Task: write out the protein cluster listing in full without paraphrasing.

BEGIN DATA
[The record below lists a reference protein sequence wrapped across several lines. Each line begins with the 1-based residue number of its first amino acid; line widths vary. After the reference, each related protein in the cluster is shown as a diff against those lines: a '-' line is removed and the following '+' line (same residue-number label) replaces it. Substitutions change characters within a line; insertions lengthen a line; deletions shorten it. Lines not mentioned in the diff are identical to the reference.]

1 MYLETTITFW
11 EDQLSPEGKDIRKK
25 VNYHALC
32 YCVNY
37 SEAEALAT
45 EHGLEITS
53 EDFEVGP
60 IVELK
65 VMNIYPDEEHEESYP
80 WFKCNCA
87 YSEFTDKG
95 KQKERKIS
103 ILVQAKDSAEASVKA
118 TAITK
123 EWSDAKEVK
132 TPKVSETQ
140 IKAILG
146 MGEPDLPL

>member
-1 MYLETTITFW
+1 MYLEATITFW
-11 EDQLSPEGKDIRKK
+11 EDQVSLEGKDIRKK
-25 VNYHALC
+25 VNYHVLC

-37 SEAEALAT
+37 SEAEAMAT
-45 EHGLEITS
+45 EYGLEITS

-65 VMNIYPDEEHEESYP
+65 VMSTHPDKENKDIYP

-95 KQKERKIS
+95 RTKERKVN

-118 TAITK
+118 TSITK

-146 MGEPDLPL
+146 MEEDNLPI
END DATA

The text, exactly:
[The record below lists a reference protein sequence wrapped across several lines. Each line begins with the 1-based residue number of its first amino acid; line widths vary. After the reference, each related protein in the cluster is shown as a diff against those lines: a '-' line is removed and the following '+' line (same residue-number label) replaces it. Substitutions change characters within a line; insertions lengthen a line; deletions shorten it. Lines not mentioned in the diff are identical to the reference.]

1 MYLETTITFW
11 EDQLSPEGKDIRKK
25 VNYHALC
32 YCVNY
37 SEAEALAT
45 EHGLEITS
53 EDFEVGP
60 IVELK
65 VMNIYPDEEHEESYP
80 WFKCNCA
87 YSEFTDKG
95 KQKERKIS
103 ILVQAKDSAEASVKA
118 TAITK
123 EWSDAKEVK
132 TPKVSETQ
140 IKAILG
146 MGEPDLPL

>member
-1 MYLETTITFW
+1 MYLEATITFW
-11 EDQLSPEGKDIRKK
+11 EDQVSLEGKDIRKK
-25 VNYHALC
+25 VNYHVLC

-37 SEAEALAT
+37 SEAEAMAT
-45 EHGLEITS
+45 EYGLEITS

-65 VMNIYPDEEHEESYP
+65 VMSTHPDKENKDIYP

-95 KQKERKIS
+95 RTKERKVN

-118 TAITK
+118 TSITK

-146 MGEPDLPL
+146 MEEDNLPI